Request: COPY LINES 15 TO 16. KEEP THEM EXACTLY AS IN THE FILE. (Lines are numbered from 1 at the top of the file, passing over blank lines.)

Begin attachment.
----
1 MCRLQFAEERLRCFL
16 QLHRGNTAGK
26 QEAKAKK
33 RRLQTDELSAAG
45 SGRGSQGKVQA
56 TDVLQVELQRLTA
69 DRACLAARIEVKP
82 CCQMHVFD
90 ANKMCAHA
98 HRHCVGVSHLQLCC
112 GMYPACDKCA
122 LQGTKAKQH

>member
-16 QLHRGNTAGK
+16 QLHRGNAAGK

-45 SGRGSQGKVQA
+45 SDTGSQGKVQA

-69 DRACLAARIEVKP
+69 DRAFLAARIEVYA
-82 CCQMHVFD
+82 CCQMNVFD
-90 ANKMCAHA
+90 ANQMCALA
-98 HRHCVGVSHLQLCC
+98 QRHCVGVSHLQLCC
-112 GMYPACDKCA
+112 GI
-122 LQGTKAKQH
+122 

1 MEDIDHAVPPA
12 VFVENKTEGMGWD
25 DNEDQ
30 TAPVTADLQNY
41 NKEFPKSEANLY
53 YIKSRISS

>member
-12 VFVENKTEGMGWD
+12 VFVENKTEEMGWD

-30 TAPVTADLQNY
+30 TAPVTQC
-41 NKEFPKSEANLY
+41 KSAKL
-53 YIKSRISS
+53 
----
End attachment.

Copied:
+16 QLHRGNAAGK

-45 SGRGSQGKVQA